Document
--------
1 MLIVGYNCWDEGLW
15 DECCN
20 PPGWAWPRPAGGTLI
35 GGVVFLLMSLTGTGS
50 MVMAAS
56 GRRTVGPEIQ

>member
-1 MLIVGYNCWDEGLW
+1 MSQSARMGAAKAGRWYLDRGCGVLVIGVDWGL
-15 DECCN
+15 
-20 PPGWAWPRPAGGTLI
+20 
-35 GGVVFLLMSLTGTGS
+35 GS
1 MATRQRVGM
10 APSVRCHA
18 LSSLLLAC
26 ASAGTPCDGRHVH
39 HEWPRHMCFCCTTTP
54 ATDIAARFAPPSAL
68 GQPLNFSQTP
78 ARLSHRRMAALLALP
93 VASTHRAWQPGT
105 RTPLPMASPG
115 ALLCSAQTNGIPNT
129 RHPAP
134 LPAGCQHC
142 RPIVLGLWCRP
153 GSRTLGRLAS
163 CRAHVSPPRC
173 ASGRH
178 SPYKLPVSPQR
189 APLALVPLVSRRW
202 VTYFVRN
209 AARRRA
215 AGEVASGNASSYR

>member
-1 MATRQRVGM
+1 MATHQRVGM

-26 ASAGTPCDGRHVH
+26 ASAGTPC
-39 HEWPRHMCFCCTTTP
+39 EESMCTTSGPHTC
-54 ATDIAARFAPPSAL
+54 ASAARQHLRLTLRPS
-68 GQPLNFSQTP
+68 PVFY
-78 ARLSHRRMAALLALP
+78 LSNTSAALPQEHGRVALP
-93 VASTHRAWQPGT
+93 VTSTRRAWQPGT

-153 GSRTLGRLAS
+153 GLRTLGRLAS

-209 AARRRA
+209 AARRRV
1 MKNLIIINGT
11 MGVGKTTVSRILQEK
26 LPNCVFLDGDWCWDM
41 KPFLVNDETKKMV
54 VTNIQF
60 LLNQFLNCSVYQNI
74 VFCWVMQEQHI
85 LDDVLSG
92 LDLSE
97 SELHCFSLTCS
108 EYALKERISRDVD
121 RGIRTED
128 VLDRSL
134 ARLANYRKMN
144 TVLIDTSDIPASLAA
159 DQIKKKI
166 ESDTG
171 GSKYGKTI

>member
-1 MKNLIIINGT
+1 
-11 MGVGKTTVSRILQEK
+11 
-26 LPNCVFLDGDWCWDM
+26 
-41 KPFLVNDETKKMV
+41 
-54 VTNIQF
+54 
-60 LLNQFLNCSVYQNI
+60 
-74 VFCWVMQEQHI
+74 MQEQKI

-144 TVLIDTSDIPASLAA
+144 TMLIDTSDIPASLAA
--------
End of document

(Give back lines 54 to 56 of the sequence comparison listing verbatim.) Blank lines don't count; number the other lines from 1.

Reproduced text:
+153 GLRTLGRLAS

-209 AARRRA
+209 AARRRV